Electric ash found in Eyjafjallajokull's plume, say UK researchers

May 27, 2010
Smoke and ash billowing from Iceland's Eyjafjallajokull volcano in April 2010.

In the first peer-reviewed scientific paper to be published about the Icelandic volcano since its eruption in April 2010, UK researchers write that the ash plume which hovered over Scotland carried a significant and self-renewing electric charge.

The volcano-chasing researchers argue this adds a further dimension to understanding the detailed nature of and their effects on air travel.

The paper, to be published today, Thursday 27 May, in IOP Publishing's Environmental Research Letters, is published as the UK continues to face the possibility of further flight disruption from future .

Shortly after the volcano's active eruption phase began in mid-April, the Met Office contacted Joseph Ulanowski from the Science and Technology Research Institute at the University of Hertfordshire, who last year, together with Giles Harrison from the Department of Meteorology at the University of Reading, had developed a specialist weather balloon which could assess the location and composition of the volcanic ash clouds.

Their balloons, originally designed and used to study the properties of desert dust clouds, are able to assess not only the size of but also the electric charge present.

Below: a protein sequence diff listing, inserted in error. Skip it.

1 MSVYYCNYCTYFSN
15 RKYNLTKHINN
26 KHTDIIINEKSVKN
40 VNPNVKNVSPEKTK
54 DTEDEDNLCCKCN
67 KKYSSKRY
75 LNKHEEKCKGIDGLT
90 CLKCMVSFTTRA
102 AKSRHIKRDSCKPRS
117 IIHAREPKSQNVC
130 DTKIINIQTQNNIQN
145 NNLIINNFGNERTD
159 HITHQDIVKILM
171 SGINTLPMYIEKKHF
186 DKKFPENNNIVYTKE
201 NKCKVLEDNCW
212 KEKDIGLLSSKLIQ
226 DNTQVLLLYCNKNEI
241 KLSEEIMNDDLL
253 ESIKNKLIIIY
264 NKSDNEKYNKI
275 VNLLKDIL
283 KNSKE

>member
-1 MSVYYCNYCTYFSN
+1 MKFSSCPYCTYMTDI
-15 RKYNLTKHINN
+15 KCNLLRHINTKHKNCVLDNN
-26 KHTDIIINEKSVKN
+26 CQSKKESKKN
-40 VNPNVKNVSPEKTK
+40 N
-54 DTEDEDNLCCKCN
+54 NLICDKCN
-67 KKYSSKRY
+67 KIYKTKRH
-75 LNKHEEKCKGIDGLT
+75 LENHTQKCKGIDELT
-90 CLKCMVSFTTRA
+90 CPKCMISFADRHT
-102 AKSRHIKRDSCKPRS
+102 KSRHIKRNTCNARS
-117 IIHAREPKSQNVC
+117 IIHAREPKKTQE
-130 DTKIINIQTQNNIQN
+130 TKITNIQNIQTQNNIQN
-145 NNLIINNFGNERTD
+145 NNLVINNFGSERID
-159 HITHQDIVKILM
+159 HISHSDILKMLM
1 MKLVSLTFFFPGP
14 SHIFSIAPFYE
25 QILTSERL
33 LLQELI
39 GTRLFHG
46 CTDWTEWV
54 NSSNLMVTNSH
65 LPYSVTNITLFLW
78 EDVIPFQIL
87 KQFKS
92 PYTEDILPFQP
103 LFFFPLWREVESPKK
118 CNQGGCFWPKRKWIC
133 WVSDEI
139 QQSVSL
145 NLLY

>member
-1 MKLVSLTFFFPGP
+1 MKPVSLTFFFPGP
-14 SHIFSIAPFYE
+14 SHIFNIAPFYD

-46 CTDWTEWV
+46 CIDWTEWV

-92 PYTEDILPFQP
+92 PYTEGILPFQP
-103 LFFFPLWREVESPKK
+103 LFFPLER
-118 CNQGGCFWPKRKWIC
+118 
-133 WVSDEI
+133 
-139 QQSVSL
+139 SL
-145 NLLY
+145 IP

Measurements made last year with the balloons in Kuwait and off the west coast of Africa showed clearly that could become strongly electrified aloft. Charging modifies particle behaviour, such as how effectively particles grow and are removed by rain.

A hastily scrambled team travelled to a site near Stranraer in Scotland where a balloon was launched, detecting a layer of volcanic ash 4km aloft, about 600m thick, with very abrupt upper and lower edges.

From their measurements, the researchers conclude that neither energy from the volcanic source - more than 1200 kilometres away - nor weather conditions could have been responsible for the position of the charge found by the balloon.

The presence of charge deep inside the plume, rather than on its upper and lower edges, contradicts expectations from models assuming solely weather-induced charging of layer clouds.

Giles Harrison said, "Detailed volcanic plume properties, such as the particle size, concentration and charge found by our weather balloon are important in predicting the impact on aircraft."

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More information: The paper can be found in IOP Publishing's open-access journal Environmental Research Letters at iopscience.iop.org/1748-9326/5/2/024004/fulltext from Thursday 27 May.

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Doug_Huffman
not rated yet May 27, 2010
UK researchers write that the ash plume which hovered over Scotland carried a significant and self-renewing electric charge.
Ahh, finally, our electron mine. Too bad it has such a huge global warming footprint.
Bob_Kob
1 / 5 (1) May 27, 2010
what a strange name, its like someone just bashed their fist on the keyboard.
Illure
not rated yet May 27, 2010
haha
No it's a combination of multiple words. You see this often in germanic languages. For example, German is well known to do that.
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eyja = Island
fjall = Mountain
jökull = Glacier